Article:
Prominent designers from around the globe who have gathered in Taipei to submit their ideas for the medals for the first-ever Tang Prize took time out of their schedule yesterday to tour a youth design expo in Taipei that they called “very impressive.”
Several finalists for the medal design took a half-day tour of the 2014 Young Designers’ Exhibition (YODEX), an annual event organized by the Taiwan Design Center.
“I didn’t know that design is so popular in Taiwan,” said Gunter Wermekes, a German goldsmith and designer and member of this year’s Red Dot Design jury, adding that he was surprised by the number of exhibits.
Wermekes, who was responsible for redesigning the Red Dot Design Award last year, said he saw many young people with great potential, praising the combination of contemporary design, machine processing, traditional craftsmanship and culture.
Massimo Zucchi, an Italian jewelry and accessory designer, said he saw several items that would be worth pitching to companies and commercializing.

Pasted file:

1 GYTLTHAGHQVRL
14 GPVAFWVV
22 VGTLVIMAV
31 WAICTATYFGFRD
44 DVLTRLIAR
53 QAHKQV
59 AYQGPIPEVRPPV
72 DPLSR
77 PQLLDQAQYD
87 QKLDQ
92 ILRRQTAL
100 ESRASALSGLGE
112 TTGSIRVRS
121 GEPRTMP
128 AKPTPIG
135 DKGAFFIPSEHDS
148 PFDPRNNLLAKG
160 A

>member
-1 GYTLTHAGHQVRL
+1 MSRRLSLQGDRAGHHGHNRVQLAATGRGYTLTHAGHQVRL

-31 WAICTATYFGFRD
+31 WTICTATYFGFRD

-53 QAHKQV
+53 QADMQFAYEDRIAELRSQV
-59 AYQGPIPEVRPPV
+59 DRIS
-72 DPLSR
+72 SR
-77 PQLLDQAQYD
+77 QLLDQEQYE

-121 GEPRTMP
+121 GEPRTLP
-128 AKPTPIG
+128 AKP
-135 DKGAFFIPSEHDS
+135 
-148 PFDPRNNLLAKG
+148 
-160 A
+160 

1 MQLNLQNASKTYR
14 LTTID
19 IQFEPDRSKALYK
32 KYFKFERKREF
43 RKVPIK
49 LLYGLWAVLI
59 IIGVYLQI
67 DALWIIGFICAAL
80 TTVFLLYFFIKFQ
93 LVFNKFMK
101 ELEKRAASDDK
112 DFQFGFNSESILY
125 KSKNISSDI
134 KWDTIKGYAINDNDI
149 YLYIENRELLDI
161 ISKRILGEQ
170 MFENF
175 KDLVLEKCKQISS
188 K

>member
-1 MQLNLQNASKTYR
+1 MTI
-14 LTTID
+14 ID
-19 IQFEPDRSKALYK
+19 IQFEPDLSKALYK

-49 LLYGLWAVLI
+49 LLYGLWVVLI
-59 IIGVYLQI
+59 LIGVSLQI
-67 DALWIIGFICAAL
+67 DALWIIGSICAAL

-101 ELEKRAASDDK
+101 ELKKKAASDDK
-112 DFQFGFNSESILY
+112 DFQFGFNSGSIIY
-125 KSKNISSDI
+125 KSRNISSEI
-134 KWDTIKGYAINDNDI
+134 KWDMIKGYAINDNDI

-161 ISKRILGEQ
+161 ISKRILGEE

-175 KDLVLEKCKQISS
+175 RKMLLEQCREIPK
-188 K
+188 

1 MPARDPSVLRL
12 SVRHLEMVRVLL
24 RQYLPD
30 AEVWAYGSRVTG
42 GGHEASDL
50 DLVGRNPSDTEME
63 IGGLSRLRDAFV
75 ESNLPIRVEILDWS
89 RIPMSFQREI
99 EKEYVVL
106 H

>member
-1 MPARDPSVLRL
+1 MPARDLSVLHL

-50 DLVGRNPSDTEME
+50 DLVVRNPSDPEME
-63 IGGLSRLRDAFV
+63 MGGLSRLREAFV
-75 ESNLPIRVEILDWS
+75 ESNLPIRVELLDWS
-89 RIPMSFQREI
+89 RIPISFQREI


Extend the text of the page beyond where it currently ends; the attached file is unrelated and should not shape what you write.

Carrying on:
“It was like a power-charge experience,” Zucchi said, calling the experience of seeing so many young people dedicated to their work very emotional.
“It is a pity in a way that I couldn’t stop at every booth,” he said.
English-born Australian graphic designer Harry Williamson, who has been inducted into the Design Institute of Australia Hall of Fame, also praised the exhibit, but suggested that exhibitors be broken down into smaller groups in future shows so that visitors would be able to get a clearer look at every design on display.
British jewelry artist and lecturer Lin Cheung said she found the show “overwhelming” — in a good way — as the young designers had produced “incredibly strong and creative” works.
Yesterday was the final day of YODEX, which was held at the Taipei World Trade Center.
Sixty-one designers from 15 countries entered the International Invitational Tang Prize Medal Design Competition.
The finalists are to present their designs tomorrow, one design for each of the four categories: sustainable development, biomedicine, Sinology and rule of law.
The winner — who will receive US$500,000 — is to be announced on Thursday.
The Tang Prize was established by entrepreneur Samuel Yin (尹衍樑) in December 2012 to honor top researchers in the four fields.
The first winners of the prize will be announced on June 18, and the award ceremony is scheduled for Sept. 18.
Up to three winners will share a cash prize of NT$50 million (US$1.65 million) for each category.